Lit up with the right machinery, Melville's metaphorical diamond proves to be no ordinary diamond but a "crown-jewel." The Devil's crown jewel, that is, since the "fiery effulgences" emitted by the sparkling diamond figure madness--in Pip, and in crazy Ahab, too. As Melville conceives it, this devilish diamond appears to have been "stolen from the King of Hell."

Melville's figurative diamond in "The Castaway" chapter of Moby-Dick has a famous contemporary analogue in the Koh-i-noor Diamond.

"the brightest jewel in Queen Victoria's crown" (A Chapter on Diamonds, New Monthly Magazine 89 - August 1850; reprinted in Littell's Living Age, January 18, 1851).
the Kohinoor or "Mountain of Light" was on exhibit in London at the Crystal Palace in June 1851, just when Melville was finishing his whaling epic--writing the last chapters, editing and proofreading others.

Like Melville's metaphorical one, the real Kohinoor was the matchless prize of successive wars, a "crown jewel" that was "stolen" and really did need the help of artfully contrived lighting to display its most dazzling effects.

London Observer, June 15, 1851
From The Times of London, June 13, 1851:
Another point of public interest relates to the Koh-i-Noor. After all the work which has been made about that celebrated diamond our readers will be rather surprised to hear that many people find a difficulty in bringing themselves to believe from its external appearance, that it is anything but a piece of common glass. Amid all the adventures that have befallen it, there is, perhaps, none more odd than that its genuineness should now be doubted. Yet so it is. The fact is, that the "Mountain of Light" has been shockingly ill-used in the cutting, and that when placed in the open light of day, without any arrangements to draw forth its brilliancy, it does not sparkle and gleam like other jewels of the kind. To obviate this disadvantage, and demonstrate to the world that the Koh-i-Noor is a veritable diamond, it is to be surrounded with a canopy or tent, the interior of which is to be lighted with gas, and the idea is that this will develop its beauties as a gem of the purest water, with a certainty and splendour which undoubtedly are not attained at present.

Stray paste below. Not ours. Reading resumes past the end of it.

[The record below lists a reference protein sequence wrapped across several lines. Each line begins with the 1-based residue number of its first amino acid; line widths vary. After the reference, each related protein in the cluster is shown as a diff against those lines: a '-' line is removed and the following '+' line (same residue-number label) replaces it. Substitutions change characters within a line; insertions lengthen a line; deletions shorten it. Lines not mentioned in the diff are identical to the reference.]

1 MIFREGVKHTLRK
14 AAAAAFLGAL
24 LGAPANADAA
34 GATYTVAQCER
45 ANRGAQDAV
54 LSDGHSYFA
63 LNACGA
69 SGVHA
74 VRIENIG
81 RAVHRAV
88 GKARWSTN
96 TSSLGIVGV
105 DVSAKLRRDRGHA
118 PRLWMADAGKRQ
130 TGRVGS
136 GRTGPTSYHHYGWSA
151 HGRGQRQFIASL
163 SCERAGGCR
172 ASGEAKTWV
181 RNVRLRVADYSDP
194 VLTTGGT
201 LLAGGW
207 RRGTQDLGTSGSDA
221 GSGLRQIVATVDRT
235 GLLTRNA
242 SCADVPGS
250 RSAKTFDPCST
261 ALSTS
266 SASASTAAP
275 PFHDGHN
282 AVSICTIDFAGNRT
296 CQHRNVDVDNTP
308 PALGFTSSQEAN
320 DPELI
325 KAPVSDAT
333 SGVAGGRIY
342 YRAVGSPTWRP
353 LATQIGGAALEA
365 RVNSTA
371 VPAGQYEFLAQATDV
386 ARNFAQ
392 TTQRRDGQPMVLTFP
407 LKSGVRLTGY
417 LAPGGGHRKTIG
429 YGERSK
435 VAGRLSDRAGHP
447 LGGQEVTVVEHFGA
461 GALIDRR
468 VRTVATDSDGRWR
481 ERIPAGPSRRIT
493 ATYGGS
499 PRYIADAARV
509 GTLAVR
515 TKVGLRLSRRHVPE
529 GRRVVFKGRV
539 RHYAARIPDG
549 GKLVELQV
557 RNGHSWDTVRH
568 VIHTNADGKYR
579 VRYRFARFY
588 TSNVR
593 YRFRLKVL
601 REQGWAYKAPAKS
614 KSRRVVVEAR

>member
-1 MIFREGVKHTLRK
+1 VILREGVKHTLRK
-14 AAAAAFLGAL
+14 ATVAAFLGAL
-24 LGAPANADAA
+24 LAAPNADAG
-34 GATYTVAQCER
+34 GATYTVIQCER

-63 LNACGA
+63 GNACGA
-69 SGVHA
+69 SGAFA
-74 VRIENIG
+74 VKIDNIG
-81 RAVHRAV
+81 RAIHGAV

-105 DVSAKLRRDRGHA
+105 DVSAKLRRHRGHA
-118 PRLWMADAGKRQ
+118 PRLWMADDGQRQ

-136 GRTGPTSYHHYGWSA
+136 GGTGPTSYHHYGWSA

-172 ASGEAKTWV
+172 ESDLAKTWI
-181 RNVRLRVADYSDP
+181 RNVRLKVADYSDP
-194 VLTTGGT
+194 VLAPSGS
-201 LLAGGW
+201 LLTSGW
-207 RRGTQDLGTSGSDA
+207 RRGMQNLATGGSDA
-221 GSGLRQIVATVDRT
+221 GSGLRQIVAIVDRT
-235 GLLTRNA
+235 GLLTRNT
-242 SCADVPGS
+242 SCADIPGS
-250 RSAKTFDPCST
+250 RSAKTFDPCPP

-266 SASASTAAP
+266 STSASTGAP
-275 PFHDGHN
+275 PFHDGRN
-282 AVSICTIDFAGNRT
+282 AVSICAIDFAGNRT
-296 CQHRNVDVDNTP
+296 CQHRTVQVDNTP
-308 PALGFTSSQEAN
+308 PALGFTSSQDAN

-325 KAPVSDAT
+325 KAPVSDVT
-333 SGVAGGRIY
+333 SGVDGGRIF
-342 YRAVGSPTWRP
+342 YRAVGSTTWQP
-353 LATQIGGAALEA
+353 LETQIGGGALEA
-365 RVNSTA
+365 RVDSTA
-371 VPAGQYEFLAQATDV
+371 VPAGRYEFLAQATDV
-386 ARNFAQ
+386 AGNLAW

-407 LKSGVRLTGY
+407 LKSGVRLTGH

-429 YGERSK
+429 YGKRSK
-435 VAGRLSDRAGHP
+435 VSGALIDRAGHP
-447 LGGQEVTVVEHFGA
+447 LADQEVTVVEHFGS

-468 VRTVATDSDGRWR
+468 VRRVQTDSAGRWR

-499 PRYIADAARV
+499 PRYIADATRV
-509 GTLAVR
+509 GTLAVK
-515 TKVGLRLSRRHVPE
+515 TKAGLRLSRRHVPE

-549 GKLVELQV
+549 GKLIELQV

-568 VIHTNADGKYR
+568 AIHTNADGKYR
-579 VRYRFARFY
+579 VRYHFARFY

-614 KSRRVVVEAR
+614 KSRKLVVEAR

Fifteen days after the above item appeared in the London Times, it was reprinted in the Boston Evening Transcript (June 28, 1851). By the second week in July the news had traveled as far west as Milwaukee.

Found on

Context makes me think Melville probably had seen the latest news about the Great Exhibition in London when he expanded on the role of Pip near the start of chapter 93 in Moby-Dick. The celebrity of the Koh-i-noor diamond as preeminent spoil of war and its very public status as actual, literal "crown jewel" seem to underlie Melville's image of the artfully illuminated diamond as "some crown-jewel stolen from the King of Hell." Then, too, Melville prefaces the diamond figure with an interesting reference to ebony cabinets. Real cabinets of ebony and alabaster were featured in the "Indian Saloon" of the London Exhibition. Ebony cabinets and the Kohinoor are described together in one report from London correspondent "Quantum," published in The New York Tribune on June 23, 1851.